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Metabolomic and Bacteriome Profiling in HAM/TSP Patients

Grant number: 22/09361-5
Support Opportunities:Scholarships in Brazil - Doctorate
Effective date (Start): April 01, 2023
Effective date (End): January 31, 2026
Field of knowledge:Health Sciences - Medicine - Medical Clinics
Principal Investigator:Sabri Saeed Mohammed Ahmed Al-Sanabani
Grantee:Lorena Abreu Fernandes
Host Institution: Faculdade de Medicina (FM). Universidade de São Paulo (USP). São Paulo , SP, Brazil

Abstract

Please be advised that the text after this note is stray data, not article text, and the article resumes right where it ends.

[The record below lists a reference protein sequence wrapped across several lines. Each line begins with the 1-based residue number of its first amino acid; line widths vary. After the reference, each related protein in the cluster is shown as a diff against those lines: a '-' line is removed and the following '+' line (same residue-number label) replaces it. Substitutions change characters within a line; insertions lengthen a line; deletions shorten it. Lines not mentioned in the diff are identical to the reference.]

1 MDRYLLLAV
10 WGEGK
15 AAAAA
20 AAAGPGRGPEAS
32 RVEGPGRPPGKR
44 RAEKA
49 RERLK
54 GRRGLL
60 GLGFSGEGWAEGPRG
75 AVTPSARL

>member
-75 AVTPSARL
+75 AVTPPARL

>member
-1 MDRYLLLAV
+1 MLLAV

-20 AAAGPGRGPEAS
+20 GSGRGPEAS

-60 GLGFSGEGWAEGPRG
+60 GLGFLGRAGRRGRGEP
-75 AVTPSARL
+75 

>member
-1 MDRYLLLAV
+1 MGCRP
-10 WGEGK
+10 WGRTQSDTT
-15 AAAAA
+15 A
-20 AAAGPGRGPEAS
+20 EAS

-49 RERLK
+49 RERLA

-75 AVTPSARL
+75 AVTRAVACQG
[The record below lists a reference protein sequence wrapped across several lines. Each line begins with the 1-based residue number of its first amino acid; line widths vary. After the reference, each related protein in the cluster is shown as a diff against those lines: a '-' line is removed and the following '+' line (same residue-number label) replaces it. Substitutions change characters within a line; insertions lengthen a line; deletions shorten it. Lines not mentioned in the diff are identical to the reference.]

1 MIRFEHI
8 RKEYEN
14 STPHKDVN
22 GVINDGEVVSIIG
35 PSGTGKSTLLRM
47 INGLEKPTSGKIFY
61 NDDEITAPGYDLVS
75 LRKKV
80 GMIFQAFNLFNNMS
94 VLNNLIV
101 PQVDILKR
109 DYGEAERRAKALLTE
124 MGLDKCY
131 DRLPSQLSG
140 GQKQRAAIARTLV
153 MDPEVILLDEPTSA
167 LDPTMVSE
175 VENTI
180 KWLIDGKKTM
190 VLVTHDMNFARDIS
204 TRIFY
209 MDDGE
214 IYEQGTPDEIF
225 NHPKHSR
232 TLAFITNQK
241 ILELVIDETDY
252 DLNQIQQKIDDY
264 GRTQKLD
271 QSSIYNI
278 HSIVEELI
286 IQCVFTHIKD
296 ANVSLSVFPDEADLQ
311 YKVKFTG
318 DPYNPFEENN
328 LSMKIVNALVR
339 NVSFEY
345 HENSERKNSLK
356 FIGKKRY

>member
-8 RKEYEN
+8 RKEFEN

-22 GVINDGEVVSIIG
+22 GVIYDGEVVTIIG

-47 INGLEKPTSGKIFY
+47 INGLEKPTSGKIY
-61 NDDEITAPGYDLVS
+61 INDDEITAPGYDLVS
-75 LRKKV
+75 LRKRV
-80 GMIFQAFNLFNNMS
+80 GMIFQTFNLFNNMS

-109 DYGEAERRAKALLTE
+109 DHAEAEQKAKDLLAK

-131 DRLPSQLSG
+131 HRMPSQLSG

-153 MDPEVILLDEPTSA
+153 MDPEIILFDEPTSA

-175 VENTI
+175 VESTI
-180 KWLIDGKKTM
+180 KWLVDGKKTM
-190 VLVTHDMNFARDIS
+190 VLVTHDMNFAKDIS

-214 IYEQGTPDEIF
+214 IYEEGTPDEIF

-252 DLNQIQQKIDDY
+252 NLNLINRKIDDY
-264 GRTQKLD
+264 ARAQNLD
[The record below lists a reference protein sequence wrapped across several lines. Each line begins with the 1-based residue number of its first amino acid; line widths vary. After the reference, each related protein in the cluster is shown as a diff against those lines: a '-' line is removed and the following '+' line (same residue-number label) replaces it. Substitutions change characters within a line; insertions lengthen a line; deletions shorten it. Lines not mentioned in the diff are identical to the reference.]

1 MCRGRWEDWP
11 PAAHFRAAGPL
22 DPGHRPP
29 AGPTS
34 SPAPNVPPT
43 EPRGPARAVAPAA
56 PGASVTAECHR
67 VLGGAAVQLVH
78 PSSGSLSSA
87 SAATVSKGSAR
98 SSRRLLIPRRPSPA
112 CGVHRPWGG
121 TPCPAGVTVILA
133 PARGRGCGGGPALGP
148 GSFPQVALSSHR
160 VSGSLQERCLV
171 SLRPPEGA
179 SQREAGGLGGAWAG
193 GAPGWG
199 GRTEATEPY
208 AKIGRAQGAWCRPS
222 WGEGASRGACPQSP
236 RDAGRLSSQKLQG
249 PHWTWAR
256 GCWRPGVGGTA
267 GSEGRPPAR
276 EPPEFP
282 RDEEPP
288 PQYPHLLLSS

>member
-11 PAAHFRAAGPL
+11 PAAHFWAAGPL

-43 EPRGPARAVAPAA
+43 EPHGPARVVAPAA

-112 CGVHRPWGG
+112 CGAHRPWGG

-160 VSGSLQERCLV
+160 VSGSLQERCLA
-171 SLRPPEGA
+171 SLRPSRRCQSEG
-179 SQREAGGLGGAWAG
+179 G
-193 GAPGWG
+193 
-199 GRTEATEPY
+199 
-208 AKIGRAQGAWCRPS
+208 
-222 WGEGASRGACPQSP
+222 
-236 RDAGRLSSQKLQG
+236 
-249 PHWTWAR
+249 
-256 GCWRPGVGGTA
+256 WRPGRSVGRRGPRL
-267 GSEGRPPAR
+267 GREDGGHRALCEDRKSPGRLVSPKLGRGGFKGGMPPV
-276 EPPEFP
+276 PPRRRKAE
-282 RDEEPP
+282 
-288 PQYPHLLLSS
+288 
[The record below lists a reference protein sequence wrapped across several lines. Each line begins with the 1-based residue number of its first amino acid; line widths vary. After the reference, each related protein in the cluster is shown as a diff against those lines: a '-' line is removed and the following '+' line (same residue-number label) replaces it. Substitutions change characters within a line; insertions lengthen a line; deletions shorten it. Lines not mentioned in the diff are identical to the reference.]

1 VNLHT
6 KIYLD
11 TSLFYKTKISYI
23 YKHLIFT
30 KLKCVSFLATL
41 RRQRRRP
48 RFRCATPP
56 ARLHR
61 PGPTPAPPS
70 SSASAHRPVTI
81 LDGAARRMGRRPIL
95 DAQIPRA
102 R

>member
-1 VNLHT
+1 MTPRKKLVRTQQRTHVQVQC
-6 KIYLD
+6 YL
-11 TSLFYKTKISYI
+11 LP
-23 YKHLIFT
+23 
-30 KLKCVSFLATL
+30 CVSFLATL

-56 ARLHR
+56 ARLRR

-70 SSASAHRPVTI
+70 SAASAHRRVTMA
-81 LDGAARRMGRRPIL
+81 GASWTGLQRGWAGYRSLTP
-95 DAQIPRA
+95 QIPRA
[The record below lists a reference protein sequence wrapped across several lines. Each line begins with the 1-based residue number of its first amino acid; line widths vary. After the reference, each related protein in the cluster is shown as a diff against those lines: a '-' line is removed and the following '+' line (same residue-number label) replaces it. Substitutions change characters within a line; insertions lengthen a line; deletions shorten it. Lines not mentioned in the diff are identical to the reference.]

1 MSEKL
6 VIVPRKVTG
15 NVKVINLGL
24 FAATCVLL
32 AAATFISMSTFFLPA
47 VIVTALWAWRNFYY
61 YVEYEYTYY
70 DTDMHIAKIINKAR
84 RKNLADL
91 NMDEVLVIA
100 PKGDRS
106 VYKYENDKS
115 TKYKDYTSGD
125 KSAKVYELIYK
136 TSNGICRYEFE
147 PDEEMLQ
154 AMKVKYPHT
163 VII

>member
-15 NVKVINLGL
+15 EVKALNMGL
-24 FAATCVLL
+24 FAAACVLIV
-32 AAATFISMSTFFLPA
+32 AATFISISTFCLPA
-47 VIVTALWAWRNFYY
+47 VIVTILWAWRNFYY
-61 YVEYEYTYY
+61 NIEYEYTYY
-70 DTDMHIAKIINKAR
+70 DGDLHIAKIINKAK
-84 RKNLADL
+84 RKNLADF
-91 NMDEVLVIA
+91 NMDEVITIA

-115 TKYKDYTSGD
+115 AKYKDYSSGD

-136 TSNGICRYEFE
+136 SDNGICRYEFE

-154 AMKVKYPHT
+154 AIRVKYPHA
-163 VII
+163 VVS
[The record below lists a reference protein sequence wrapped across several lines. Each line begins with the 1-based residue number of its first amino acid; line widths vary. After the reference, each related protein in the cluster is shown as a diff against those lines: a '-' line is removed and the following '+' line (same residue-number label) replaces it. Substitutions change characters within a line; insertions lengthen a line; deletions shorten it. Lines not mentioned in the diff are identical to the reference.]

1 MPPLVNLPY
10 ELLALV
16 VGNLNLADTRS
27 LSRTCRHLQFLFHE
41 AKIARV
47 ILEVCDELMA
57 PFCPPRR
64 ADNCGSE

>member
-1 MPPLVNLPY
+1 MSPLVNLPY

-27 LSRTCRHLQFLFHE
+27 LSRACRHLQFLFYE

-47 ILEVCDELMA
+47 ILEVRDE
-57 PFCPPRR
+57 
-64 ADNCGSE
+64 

The Human T-Lymphotropic Virus Type 1 (HTLV-1)-Associated Myelopathy/Tropical Spastic Paraparesis (HAM/TSP) is clinically characterized by progressive lower extremity weakness, spasticity, and bladder/bowel sphincter dysfunction. The disease affects 0.25-3.8% of HTLV-1 infected adults, with a mean age at onset of 40-50 years, and a higher prevalence in women than men, with a roughly 3:1 ratio. The main pathological feature of HAM/TSP is chronic inflammation with diffuse degeneration throughout the central nervous system. The pathogenesis of HAM/TSP has been shown to involve strong inflammatory responses in the central nervous system (CNS), with perivascular inflammatory infiltrates in the brain and spinal cord. The pathologic mechanism of HAM/TSP development is still greatly unknown. Several studies have explored the involvement of genetics and the immune system in HTLV-1 infected subjects' susceptibility to developing the disease. Some studies suggest a correlation between HAM/TSP and autoimmune diseases, such as uveitis, arthritis, T-lymphocyte alveolitis, polymyositis, and Sjögren syndrome. The human microbiota, especially the intestinal, has shown to be of essential importance in the pathogenesis of autoimmune diseases, such as Type 1 diabetes, inflammatory intestinal diseases, and rheumatoid arthritis. No study in scientific literature has investigated the influence of bacteriome in the HAM/TSP context. The objective of this study is to assess the gut metagenome and and gut and urine metabolome in patients with HAM/TSP and compare them to HTLV-1 asymptomatic carriers, and healthy control. The technique to be used to characterize the gut bacteriome will be based on the analysis of bacterial 16s rRNA partial gene by Illumina MiSeq next-generation sequencing approach. In addition to feces, urine samples will be examined to identify potential metabolic alterations correlated with the bacteriome in HAM/TSP patients and to establish their true metagenomics structure using gas chromatography-mass spectrometry. If we can show in this study that there is a link between the HAM/TSP disorder and gut dysregulation, these results may not only help us find new biomarkers for diagnosing and treating HAM/TSP, but they may also give us a reason to come up with new complementary treatments for the disorder.

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